For Qantas and Jetstar to be the best premium and low charge brands, online pursuit of various carriers’ flight times and tolls can help Qantas contend. Because of the quick extension of the Airline Industry and the focused way of charges and flight bargains, interest in IT is vital as it can prompt to development which will give Qantas driving edge.
Qantas had made a substantial investment in venture Jetsmart in mid-2004, which was viewed as a vital initial phase in the organization’s interest in new data innovation frameworks to drive its support, repair and upgrade operations. The Jetsmart framework was an interval stage to hold together Qantas’ current frameworks until they settled on a substitution framework. Consequently Jetsmart will in time be eliminated and the new framework will supplant it. In February, 2008, Qantas drop Jetsmart, a management framework usage that cost them $40 million.
Issues with the venture backpedal to no less than 2004, when the union entered a debate with Qantas, asserting the product pointlessly expanded its individuals’ workload. It obliged engineers to do extra information section and bookkeeping work. Around then, the union exhorted mechanics utilized at Qantas to “not help with the execution”. Australian Licensed Aircraft Engineers Association government secretary Steve Purvinas said “support specialists discovered Jetsmart unusable”. Mr Purvinas faulted the issues with Jetsmart for Qantas administration, which he said was not doing what’s needed to elevate experienced engineers to senior administrative parts. Purvinas clarified the product was inadequately outlined and hard to utilize, and that engineers didn’t get adequate training. “Management is not qualified to determine what the software needs. Jetsmart was a white elephant that didn’t work. When you have an airplane holding 400 passengers that needs repair, you fix the plane, not play with software”, said Mr. Purvinas. (“Qantas to Axe 40 Million IT System”)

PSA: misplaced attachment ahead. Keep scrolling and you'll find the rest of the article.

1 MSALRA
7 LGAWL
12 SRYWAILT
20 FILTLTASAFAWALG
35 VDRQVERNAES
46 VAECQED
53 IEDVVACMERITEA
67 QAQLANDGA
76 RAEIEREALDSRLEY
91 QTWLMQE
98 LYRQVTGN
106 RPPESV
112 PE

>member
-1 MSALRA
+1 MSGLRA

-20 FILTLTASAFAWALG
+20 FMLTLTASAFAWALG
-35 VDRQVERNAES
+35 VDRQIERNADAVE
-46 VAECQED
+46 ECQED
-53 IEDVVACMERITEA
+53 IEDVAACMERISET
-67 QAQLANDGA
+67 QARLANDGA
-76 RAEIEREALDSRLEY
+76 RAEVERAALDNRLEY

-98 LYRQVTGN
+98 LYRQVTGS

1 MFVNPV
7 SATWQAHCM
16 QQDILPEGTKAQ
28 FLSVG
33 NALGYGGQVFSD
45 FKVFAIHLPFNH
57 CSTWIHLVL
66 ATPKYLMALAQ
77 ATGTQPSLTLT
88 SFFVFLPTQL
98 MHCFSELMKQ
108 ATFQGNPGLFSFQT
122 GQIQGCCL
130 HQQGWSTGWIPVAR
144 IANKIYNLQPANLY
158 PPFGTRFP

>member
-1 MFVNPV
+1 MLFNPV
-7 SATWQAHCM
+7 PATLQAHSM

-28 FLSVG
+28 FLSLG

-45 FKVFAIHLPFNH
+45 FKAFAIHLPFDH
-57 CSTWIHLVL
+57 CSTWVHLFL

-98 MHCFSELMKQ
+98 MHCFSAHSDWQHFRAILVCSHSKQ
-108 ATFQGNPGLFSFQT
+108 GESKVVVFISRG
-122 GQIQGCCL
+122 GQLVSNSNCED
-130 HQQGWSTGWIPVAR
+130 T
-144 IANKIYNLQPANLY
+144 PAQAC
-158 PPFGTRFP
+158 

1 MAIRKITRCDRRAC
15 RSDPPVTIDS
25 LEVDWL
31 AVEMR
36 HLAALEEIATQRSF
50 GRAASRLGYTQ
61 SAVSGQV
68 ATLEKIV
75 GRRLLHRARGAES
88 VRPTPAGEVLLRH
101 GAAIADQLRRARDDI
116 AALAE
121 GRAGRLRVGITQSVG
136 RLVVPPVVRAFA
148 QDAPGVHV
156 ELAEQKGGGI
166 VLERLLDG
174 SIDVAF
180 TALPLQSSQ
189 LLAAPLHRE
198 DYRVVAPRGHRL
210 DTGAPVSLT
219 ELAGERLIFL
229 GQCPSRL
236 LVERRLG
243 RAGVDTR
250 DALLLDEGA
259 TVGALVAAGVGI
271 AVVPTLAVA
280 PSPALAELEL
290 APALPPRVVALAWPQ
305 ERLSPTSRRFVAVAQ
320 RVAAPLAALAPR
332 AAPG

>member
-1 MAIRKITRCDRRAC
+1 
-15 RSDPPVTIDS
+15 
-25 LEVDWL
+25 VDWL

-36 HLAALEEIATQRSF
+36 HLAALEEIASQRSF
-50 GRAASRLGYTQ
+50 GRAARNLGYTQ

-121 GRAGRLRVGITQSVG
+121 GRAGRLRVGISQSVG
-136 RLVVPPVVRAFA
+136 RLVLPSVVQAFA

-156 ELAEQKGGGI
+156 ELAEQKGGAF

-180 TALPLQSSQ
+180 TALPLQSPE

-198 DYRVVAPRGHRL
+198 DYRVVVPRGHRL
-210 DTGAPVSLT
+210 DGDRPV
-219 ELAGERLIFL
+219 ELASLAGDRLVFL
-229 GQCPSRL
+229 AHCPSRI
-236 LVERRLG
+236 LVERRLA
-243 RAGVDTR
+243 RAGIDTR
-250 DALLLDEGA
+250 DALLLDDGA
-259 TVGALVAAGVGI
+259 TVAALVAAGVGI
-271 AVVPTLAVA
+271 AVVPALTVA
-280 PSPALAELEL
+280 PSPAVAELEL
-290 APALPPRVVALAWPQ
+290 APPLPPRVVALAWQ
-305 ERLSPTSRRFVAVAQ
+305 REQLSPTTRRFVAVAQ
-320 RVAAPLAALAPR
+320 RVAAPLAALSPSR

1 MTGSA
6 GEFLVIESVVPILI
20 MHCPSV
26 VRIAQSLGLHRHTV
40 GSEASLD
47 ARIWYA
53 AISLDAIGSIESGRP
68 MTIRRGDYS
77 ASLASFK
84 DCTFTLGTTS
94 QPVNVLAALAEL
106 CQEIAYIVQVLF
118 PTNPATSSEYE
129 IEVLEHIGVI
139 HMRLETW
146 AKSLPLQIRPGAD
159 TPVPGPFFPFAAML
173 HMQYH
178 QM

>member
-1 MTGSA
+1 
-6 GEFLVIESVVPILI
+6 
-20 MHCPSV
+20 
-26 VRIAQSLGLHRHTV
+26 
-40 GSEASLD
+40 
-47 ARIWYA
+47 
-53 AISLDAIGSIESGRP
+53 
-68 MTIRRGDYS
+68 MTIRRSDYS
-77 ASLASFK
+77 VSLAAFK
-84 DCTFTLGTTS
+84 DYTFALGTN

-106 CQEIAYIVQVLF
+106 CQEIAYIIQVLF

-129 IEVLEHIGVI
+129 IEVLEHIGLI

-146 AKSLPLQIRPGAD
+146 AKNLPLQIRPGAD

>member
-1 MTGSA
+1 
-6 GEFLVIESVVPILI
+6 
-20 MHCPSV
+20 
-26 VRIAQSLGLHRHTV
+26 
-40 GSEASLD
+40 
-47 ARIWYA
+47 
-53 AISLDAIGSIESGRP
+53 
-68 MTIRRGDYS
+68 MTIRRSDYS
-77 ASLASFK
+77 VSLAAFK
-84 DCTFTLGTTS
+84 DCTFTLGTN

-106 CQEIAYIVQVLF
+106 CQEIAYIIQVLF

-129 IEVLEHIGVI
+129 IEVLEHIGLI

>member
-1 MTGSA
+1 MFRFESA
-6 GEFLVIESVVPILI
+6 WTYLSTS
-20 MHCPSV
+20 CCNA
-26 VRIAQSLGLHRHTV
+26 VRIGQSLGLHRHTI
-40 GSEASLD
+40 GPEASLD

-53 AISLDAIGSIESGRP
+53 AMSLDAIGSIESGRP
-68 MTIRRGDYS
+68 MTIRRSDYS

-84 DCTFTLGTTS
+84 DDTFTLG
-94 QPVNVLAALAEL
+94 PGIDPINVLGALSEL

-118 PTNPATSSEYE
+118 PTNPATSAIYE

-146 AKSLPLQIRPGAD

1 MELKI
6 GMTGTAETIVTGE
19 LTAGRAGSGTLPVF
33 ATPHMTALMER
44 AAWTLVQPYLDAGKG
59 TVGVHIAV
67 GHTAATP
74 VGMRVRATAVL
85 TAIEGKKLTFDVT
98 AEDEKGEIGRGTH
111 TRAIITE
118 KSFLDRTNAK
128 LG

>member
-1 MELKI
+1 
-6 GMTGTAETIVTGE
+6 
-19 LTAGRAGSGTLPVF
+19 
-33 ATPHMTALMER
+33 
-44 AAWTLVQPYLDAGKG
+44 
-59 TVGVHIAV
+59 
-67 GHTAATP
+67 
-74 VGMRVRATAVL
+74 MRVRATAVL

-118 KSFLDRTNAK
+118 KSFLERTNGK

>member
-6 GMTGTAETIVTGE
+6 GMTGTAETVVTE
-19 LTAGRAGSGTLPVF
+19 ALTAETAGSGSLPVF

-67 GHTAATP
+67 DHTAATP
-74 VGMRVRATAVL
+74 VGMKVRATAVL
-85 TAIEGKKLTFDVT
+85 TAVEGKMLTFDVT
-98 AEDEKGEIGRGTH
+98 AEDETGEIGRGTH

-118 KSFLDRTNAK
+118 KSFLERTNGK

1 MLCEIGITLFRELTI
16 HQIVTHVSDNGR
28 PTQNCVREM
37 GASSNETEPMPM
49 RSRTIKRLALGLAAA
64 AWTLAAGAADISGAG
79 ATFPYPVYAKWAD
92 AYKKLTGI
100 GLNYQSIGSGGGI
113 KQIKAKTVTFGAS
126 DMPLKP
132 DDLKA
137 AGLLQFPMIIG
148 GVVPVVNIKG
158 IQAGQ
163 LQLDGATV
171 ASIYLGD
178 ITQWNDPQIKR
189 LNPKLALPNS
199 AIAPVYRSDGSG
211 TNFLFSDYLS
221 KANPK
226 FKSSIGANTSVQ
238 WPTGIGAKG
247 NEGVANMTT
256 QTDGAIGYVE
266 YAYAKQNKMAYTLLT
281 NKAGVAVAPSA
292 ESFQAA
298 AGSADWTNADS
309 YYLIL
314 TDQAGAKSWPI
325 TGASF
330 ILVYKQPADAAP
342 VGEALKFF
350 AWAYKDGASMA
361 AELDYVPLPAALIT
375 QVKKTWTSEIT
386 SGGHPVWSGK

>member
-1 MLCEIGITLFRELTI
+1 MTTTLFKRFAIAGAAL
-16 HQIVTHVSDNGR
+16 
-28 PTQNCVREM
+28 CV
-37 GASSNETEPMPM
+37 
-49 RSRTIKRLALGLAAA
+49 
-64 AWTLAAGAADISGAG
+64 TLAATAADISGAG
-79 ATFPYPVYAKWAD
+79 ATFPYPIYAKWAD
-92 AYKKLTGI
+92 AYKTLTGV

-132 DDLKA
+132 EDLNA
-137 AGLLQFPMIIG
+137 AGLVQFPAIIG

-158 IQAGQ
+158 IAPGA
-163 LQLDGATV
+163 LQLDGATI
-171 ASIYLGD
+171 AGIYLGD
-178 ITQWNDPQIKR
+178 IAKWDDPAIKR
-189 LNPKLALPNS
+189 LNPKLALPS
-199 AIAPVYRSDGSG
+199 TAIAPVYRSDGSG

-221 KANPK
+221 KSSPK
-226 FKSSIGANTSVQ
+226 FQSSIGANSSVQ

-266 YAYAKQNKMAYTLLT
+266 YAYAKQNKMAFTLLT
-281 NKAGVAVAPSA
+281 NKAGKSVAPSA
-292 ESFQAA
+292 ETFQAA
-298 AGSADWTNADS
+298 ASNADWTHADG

Qantas Engineering executive general manager David Cox admitted there were problems with the Jetsmart system. Mr Cox said “During the development phase some issues arose with the system, training and the management of change. It became obvious that the IT structure at Qantas is complex. There was again huge loss of revenue and another major IT project failure which again cost loss of shares and investors pulling plug on investments. Attitude towards the engineers that resulted to strike gave the management bad reputation. Media embarrassment for Qantas continued as they had no faith in their engineers and began outsourcing maintenance, repair and overhaul operations”. (“Qantas – Why Do Projects Fail?”)
There were many causes regarding the scope and implementation of the project. Conflict between stakeholders and lack of change management’s vision led to the disastrous failure of the whole project.
Qantas should have identify the people and groups that were important to the success or failure of the project. In case of Qantas, upper tier and middle tier should have had continuous communications with the engineering department and considered them a key stake holder for the success of the Jetsmart. Qantas considered only the management department which wasn’t a viable alternative to the important of the engineering sector. (“Impact of It on Airlines Sector Qantas Group Management Essay”)